First off, nice! We are super excited for you!

Now that the relationship is serious, have you started thinking a little bit more about what your life might be like together in the future? Maybe you are at the point where you are leaving a toothbrush at the other's place, or maybe it's a little more serious - like talking about moving in together. No matter how serious "serious" is for you, we've got a suggestion for making that step of the relationship a little healthier.

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We have one tip below and the full article in the link in bio⠀ ☑️Go Organic- We know pesticides are bad in general, but they can be especially harmful to sperm. Remember our phrase Leafy, Berry, Greens the next time you hit up the produce aisle 🍒! Those are the best produce items to prioritize when buying organic. ⠀ .⠀ .⠀ .⠀ .⠀ ⠀ ⠀
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Even if having kids seems like a lifetime away 🍼, reproductive health is super important. Check out the link in bio for ways to reduce your exposure. Men should also check our our article too- it takes two to tango🕺⠀ .⠀ .⠀ .⠀ .⠀ ⠀ ⠀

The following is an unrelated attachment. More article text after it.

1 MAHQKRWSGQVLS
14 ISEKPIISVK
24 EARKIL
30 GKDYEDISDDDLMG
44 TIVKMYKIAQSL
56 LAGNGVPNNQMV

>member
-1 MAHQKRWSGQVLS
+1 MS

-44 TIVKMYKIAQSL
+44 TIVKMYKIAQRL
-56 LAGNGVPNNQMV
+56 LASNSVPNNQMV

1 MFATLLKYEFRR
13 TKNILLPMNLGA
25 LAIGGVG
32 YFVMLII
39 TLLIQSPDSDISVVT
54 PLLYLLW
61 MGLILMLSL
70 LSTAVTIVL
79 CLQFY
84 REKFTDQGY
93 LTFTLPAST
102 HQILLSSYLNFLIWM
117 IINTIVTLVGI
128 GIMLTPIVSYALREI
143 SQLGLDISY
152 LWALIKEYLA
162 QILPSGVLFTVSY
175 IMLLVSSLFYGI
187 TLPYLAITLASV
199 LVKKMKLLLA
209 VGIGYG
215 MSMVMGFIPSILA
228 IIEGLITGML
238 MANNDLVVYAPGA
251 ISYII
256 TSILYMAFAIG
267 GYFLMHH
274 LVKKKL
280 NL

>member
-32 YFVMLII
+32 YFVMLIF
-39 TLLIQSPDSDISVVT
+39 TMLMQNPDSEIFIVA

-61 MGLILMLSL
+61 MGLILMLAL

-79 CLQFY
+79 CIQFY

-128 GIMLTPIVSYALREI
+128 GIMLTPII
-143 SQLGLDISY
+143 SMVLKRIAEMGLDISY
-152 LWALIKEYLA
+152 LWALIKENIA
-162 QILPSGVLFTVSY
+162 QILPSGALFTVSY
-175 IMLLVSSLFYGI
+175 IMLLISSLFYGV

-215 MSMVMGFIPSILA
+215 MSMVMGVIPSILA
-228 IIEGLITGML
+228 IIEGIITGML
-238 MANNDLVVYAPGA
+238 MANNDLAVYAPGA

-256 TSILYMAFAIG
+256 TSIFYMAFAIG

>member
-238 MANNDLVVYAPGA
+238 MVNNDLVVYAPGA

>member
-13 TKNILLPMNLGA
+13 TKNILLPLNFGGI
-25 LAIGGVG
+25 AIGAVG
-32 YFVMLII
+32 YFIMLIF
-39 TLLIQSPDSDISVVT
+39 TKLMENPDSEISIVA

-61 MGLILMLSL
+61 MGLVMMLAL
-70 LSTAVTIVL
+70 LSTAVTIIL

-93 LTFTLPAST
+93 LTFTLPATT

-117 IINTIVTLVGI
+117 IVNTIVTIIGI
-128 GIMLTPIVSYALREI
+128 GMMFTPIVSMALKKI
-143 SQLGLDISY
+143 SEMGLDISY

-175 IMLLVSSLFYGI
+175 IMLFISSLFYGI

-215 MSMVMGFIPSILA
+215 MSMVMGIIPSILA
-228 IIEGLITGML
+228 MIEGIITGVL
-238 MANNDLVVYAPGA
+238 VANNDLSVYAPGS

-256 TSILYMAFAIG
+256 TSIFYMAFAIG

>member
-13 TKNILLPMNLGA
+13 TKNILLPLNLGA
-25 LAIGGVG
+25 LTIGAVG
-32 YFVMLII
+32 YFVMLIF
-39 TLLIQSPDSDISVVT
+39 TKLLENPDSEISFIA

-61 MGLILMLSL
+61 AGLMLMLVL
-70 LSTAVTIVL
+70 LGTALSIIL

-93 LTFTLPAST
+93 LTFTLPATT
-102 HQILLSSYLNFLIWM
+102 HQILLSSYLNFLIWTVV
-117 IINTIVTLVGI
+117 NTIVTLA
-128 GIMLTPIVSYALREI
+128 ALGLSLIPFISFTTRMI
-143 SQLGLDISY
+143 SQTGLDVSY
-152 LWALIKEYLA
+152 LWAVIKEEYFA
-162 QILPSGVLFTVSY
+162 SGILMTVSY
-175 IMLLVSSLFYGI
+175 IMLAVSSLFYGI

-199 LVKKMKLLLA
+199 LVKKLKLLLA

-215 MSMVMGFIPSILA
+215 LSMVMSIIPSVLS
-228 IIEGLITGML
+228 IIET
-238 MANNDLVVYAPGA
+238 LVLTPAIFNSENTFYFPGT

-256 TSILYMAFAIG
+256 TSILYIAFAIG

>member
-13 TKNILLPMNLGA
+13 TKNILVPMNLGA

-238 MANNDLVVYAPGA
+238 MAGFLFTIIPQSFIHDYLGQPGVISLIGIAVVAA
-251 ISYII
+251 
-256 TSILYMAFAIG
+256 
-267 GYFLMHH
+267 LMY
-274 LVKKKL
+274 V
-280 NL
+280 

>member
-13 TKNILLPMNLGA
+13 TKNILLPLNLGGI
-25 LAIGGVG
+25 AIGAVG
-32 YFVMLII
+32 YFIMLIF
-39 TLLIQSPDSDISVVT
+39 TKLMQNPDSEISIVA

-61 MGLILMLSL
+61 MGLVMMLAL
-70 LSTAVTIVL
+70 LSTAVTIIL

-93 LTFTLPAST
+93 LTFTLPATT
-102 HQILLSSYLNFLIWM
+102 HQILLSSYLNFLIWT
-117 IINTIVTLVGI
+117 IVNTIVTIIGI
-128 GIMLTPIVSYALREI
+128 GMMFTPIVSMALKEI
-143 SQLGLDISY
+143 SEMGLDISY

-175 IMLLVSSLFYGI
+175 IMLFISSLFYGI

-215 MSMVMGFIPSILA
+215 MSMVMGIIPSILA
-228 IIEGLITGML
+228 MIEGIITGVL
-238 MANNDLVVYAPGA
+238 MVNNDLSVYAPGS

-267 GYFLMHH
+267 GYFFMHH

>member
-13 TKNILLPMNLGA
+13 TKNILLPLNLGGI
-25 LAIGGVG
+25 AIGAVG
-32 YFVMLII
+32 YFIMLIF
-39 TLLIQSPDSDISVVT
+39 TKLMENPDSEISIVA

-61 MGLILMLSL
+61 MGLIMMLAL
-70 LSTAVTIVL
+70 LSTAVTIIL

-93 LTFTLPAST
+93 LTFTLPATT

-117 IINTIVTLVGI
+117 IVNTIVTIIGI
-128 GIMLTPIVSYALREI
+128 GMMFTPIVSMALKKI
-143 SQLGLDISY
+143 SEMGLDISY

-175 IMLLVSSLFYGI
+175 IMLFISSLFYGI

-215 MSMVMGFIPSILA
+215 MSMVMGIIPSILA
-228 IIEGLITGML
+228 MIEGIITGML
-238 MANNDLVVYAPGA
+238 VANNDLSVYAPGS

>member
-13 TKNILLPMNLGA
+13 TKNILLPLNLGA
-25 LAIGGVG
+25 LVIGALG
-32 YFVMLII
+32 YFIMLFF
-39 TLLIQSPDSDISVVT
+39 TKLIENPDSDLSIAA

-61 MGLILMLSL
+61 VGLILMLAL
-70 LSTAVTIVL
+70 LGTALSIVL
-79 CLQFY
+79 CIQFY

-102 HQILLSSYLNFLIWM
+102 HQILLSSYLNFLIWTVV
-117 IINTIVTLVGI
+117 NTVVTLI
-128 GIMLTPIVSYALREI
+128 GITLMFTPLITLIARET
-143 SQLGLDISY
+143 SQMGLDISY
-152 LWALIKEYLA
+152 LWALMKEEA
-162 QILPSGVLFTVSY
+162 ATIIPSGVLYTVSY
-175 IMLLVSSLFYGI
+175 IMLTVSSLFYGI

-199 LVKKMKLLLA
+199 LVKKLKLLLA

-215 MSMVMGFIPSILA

Family

Environmental Factors May Have a Bigger Impact on Fertility than You Think

Breaking Down the Science and Ways to Limit Harmful Exposures

Trying to get pregnant should be an exciting time of planning for the next stage of your life, not one full of doctors visits, constant testing, and worrying about body temperatures. But, if you and your partner are struggling with infertility, you are not alone. According to the CDC about 12% of women have impaired fecundity, which is another way of saying that they are having difficulty getting or staying pregnant (1) [there are no statistics on infertility in men, but there is science showing that overall sperm count is decreasing(14)]. And, the science is clear, environmental factors definitely impact reproductive health - for both men and women. Some of the biggest impacts come from air pollution, pesticides, and endocrine disrupting chemicals (2), which are in all sorts of products and affect the way hormones interact with your body.

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